And yoga helps. I love yoga for 98123987 different reasons but one of my most favorites is at the very end, during savasana when I close my eyes on my mat and just feel ONE beat. One flow. One rate. One pace. My muscles, my breath, my thoughts, my blood, they are all moving in sync. It’s one of the most calming and grounding feelings there is.

And that’s what I wanted to try to say.

The One With The Poochy Stomach at Yoga

Last Monday evening, I wanted to go to a yoga class that my favorite instructor was teaching.
My stomach was “poochy” (i.e., distended, sticking out, bloated).
I noticed that observation, then got dressed and went to class.

An anticlimactic, even boring story, right? But I couldn’t help but feel how powerful that moment was. There were years where that would never have been an option in my mind. My digestive system was completely messed up, my perception of myself and my body was messed up, and the quality of my days revolved around how I perceived myself to look, and how my stomach looked. Years ago, a poochy stomach would have been enough cause for me to put on a baggy shirt and sweatpants and hibernate on the couch all night. Last week? I put on my tank top and yoga pants, went to class, and sweat buckets, feeling strong and grounded and powerful the entire time.

Despite spending the past few years giving my digestive system all the TLC and healing it needs after years of misuse, disuse, and abuse, and making wonderful strides, I continue to have food intolerances, continue to have days where it all gets out of whack, continue to have times where my small intestine responds to food by ballooning out so far that I have to pick a bigger pair of pants to wear. And, I’m human, so I think I get to admit that I don’t particularly enjoy those times, that I still feel frustrated when that happens, that I don’t love my body every second of every day. (I don’t think anyone does, and I think that’s okay. And as a side note, here‘s an article that my wonderful friend Erika wrote, on that very subject, that I find truly validating.) BUT, the key difference between Then and Now is that it doesn’t ruin my day. I can concurrently feel uncomfortable, feel some dislike, feel discouraged, AND still go to work, enjoy my day, go out with friends…and feel a whole other range of positive emotions that are real and true and not tainted by dislike or discomfort.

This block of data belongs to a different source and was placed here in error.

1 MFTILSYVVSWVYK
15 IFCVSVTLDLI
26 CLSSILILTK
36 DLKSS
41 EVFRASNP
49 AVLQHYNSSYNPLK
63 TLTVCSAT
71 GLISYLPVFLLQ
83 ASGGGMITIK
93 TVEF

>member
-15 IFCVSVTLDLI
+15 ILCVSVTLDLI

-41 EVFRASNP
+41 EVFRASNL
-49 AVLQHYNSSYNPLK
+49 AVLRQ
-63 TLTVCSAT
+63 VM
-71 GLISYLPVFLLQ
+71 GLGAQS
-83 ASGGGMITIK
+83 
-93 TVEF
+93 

So I went to yoga, because Now my internal monologue was observatory rather than critical (Hmm. I want to go to yoga tonight. Oh, my stomach is poochy today. Ok, I’d better get dressed and head out). And it was one of those countless moments that I’ve had over the years of Now, where I have to stop and get a burst of joy because Holy crap, I am a different person. I am not the same person I was years ago, Then. I am free and I thought one day I’d get to this point but I am here, I’ve been here, and I will stay here. Any bumps in the road are not a return to Then, they are simply a normal part of Now.

And yoga was fantastic. And Katie, my teacher who I am honored to also call a friend, was reminded us to, “Do whatever you can do. Be wherever you are. Nobody needs a yoga hero.” And I was so in my body and so grounded and I want to go back in time and tell my teen and young adult self, as I have countless times during the years of Now, “Don’t worry. You’ll get there.” 

I found my calm.

This morning I was anxious. Probably for a few reasons I could figure out, for a few others that I’m ignoring or avoiding, and a few that have not yet been excavated.

Anyway, I debated going to yoga or staying home on the couch under blankets. I love the Saturday morning class. But I had gone to yoga Thursday night, seeking grounding and calm, and got frustrated with myself. I couldn’t get out of my head, I couldn’t ground myself, I couldn’t quiet my thoughts. I left yoga judging myself MORE (productive, right?), texting a friend, “Yoga is supposed to be the ONE place where I can ground myself.”

Now, obviously judging how you’re feeling is like, the least productive thing in the entire world, but when you’re in the moment, it’s easier said than done. But, nevertheless, I got dressed and went to yoga. The anxiety in my stomach was swirling but I walked into the studio, put my mat in my favorite spot, stretched a bit, and lay down on my back, putting my hand on my belly, trying to feel myself breathe.

All of a sudden, a sweet voice popped into my head, saying, “Find your calm.” It was Brooke, an adorable, amazing girl, that despite never having met in person, I feel a deep connection with from the way her mom invites us into her head and her life, and because she reminds me so so much of all of my wonderful kids I work with. 

“Find your calm” became my mantra as I breathed in and out, and by the time class began, I had found it. My thoughts slowed down, my heart slowed down, I breathed deeply and felt myself relax.

Brooke: I hope one day I can tell you this, and I hope you understand, but please know that YOU helped ME find my calm.